Home > Research > Publications & Outputs > Atmospheric polychlorinated naphthalenes (PCNs)...
View graph of relations

Atmospheric polychlorinated naphthalenes (PCNs) in India and Pakistan

Research output: Contribution to journalJournal articlepeer-review

Published

Standard

Atmospheric polychlorinated naphthalenes (PCNs) in India and Pakistan. / Xu, Yue; Li, Jun; Chakraborty, Paromita; Syed, Jabir Hussain; Malik, Riffat Naseem; Wang, Yan; Tian, Chongguo; Luo, Chunling; Zhang, Gan; Jones, Kevin C.

In: Science of the Total Environment, Vol. 466–467, 01.01.2014, p. 1030-1036.

Research output: Contribution to journalJournal articlepeer-review

Harvard

Xu, Y, Li, J, Chakraborty, P, Syed, JH, Malik, RN, Wang, Y, Tian, C, Luo, C, Zhang, G & Jones, KC 2014, 'Atmospheric polychlorinated naphthalenes (PCNs) in India and Pakistan', Science of the Total Environment, vol. 466–467, pp. 1030-1036. https://doi.org/10.1016/j.scitotenv.2013.07.078

APA

Xu, Y., Li, J., Chakraborty, P., Syed, J. H., Malik, R. N., Wang, Y., Tian, C., Luo, C., Zhang, G., & Jones, K. C. (2014). Atmospheric polychlorinated naphthalenes (PCNs) in India and Pakistan. Science of the Total Environment, 466–467, 1030-1036. https://doi.org/10.1016/j.scitotenv.2013.07.078

Vancouver

Xu Y, Li J, Chakraborty P, Syed JH, Malik RN, Wang Y et al. Atmospheric polychlorinated naphthalenes (PCNs) in India and Pakistan. Science of the Total Environment. 2014 Jan 1;466–467:1030-1036. https://doi.org/10.1016/j.scitotenv.2013.07.078

Author

Xu, Yue ; Li, Jun ; Chakraborty, Paromita ; Syed, Jabir Hussain ; Malik, Riffat Naseem ; Wang, Yan ; Tian, Chongguo ; Luo, Chunling ; Zhang, Gan ; Jones, Kevin C. / Atmospheric polychlorinated naphthalenes (PCNs) in India and Pakistan. In: Science of the Total Environment. 2014 ; Vol. 466–467. pp. 1030-1036.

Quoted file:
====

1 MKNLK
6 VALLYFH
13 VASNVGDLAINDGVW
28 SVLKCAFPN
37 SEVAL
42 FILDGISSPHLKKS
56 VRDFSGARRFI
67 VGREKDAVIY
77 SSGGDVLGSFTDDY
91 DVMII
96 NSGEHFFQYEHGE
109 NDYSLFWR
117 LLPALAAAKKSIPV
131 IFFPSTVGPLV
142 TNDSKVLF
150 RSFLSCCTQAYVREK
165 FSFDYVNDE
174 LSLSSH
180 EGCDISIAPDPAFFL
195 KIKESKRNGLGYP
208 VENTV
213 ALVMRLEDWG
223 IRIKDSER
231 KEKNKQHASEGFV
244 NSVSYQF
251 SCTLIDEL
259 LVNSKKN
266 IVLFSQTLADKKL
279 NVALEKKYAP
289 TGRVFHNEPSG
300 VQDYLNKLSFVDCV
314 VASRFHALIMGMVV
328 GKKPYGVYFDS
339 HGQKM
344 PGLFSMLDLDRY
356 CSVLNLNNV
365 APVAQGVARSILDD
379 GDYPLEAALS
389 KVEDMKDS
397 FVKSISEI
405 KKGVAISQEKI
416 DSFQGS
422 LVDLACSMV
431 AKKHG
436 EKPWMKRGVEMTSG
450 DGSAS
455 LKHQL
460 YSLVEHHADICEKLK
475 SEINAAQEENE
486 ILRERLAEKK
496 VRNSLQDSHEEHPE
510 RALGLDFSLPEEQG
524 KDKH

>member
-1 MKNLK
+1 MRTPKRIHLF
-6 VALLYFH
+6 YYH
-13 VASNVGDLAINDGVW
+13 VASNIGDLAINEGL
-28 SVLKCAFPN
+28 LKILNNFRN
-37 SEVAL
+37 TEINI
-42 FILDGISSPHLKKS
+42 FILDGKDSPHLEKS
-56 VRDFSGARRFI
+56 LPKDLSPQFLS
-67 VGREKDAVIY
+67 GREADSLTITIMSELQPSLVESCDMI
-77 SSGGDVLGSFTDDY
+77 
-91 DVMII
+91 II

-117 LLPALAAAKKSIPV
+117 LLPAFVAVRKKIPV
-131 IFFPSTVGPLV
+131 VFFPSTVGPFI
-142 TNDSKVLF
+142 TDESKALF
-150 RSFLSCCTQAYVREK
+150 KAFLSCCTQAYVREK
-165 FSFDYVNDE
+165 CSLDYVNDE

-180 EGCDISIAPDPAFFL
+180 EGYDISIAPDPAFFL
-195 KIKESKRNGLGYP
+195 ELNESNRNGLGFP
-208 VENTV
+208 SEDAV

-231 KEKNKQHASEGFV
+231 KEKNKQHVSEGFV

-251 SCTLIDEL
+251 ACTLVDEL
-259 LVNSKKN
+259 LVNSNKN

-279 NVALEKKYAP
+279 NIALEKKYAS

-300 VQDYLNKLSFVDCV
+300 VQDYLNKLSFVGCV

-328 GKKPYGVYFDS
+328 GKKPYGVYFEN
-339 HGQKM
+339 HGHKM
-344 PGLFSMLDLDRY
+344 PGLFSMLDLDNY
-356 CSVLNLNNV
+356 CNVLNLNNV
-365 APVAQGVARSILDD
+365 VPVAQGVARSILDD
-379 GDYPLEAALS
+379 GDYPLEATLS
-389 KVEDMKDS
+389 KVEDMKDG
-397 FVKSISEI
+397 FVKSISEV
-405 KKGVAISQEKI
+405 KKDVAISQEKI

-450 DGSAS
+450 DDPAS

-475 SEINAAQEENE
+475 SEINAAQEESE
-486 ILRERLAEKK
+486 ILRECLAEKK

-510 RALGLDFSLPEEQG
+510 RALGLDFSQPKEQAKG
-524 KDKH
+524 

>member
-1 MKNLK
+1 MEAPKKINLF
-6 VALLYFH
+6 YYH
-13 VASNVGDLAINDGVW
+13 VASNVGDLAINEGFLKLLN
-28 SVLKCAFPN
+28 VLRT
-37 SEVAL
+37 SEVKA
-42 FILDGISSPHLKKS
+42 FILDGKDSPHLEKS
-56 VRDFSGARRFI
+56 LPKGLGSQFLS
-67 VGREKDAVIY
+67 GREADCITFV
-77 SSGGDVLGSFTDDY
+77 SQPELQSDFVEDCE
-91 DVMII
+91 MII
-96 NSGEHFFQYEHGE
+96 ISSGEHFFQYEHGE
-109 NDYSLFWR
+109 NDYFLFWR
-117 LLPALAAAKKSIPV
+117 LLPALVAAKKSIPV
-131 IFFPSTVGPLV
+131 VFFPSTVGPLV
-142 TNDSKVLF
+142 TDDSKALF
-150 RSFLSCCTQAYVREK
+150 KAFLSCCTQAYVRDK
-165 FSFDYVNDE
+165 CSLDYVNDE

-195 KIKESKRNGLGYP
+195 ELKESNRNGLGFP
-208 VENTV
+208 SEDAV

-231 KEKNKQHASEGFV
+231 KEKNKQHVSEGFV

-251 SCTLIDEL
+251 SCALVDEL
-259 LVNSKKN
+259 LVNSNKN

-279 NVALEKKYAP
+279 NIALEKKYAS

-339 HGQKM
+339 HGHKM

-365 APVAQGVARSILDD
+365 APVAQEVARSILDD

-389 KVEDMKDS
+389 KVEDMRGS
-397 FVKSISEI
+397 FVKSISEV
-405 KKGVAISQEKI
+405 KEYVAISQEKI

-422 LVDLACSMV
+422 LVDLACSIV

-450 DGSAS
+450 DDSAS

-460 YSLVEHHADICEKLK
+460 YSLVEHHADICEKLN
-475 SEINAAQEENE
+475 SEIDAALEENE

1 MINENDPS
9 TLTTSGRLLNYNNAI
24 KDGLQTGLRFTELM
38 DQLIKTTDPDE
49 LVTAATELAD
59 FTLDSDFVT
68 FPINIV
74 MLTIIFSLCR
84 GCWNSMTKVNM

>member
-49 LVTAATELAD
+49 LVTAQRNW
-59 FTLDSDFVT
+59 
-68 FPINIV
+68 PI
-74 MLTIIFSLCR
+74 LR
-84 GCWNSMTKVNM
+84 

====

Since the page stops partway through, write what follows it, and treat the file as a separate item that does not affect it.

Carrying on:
Bibtex

@article{02841e46aaae4ee7b2c5b3afe5b5d103,
title = "Atmospheric polychlorinated naphthalenes (PCNs) in India and Pakistan",
abstract = "Polychlorinated naphthalenes (PCNs) are now under review by the Stockholm Convention as candidates for persistent organic pollutants (POPs) due to their persistence, toxicity, bioaccumulation, and long-range atmospheric transport. Data on PCN levels are sparse in South Asia. Atmospheric PCNs in India and Pakistan were monitored during the winter by polyurethane foam disk passive air samplers (PUF-PAS). The average concentrations were 29 pg/m3 and 7.7 pg/m3 in the Indian and Pakistani samples, respectively. Those concentration levels were relatively lower than the previously reported values in other Asian countries, but still considerably higher than in other sites in the world. Tri-CNs and tetra-CNs were the dominant homologues in the air, especially in India. Spatially, the PCNs were ubiquitous in the target areas, and local distribution was generally impacted by the proximity to potential sources. Major sources of PCNs in this study were the re-emission of Halowax and industrial thermal processes. Biomass burning influenced some sites in Pakistan. However, the enrichment of tri-CNs in Indian cities cannot be ascribed to either the signature of a specific source or the preferential volatilization and/or photodegradation in tropical areas. Despite this unclear issue in South Asia, the present study indicates that the potential health impact was generally comparable to that in non-urban sites worldwide.",
keywords = "PCNs, India, Pakistan, Passive air sampler, PUF",
author = "Yue Xu and Jun Li and Paromita Chakraborty and Syed, {Jabir Hussain} and Malik, {Riffat Naseem} and Yan Wang and Chongguo Tian and Chunling Luo and Gan Zhang and Jones, {Kevin C.}",
year = "2014",
month = jan,
day = "1",